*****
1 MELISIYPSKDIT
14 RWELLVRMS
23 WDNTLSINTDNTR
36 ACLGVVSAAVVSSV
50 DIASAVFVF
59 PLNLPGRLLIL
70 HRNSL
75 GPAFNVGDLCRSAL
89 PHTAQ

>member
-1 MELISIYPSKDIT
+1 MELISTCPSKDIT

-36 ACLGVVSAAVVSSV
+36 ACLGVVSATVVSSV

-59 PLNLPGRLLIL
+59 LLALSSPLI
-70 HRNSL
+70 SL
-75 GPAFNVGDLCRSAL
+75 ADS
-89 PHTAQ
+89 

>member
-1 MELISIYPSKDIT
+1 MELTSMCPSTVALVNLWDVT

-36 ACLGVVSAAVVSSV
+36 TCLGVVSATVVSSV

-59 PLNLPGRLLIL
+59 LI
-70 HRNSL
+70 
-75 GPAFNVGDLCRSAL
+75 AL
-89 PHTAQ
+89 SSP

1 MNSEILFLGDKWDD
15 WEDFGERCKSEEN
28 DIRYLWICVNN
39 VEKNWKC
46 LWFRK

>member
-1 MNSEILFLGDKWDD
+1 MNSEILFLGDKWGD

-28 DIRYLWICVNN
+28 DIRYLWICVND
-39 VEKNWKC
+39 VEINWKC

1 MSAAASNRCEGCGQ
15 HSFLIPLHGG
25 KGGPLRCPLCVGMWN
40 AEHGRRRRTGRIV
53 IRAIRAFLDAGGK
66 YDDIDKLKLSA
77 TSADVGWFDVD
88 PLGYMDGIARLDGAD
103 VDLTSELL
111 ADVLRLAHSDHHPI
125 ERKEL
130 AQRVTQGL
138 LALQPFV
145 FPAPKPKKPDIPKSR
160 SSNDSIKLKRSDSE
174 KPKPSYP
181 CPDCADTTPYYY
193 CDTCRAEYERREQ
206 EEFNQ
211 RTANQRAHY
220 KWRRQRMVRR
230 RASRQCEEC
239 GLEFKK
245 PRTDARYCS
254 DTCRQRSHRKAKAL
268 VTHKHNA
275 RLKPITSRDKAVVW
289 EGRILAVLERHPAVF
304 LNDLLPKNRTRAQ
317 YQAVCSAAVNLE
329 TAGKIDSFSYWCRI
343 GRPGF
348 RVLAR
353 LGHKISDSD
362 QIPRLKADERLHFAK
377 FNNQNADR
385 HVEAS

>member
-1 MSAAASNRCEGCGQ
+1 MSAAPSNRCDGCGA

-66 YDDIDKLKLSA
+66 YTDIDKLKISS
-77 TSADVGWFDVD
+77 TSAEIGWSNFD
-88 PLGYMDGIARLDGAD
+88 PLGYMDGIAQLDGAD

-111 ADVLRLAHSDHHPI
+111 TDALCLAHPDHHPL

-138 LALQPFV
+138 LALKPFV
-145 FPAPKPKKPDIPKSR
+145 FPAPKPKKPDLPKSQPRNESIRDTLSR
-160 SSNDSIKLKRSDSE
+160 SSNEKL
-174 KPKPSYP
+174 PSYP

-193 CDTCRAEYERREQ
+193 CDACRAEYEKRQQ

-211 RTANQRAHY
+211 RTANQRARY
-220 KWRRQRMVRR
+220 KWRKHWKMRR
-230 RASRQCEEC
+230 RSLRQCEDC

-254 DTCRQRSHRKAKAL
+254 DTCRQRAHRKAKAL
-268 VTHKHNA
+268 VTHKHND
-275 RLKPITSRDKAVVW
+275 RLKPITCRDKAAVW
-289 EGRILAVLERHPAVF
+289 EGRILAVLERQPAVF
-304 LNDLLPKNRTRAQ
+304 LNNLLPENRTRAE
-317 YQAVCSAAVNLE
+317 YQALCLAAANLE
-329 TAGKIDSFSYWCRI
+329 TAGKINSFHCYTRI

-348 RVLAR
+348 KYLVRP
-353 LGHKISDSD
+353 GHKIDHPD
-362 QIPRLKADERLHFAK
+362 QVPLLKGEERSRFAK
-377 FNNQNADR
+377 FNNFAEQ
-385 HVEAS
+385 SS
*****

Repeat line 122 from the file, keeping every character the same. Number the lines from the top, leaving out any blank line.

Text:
-317 YQAVCSAAVNLE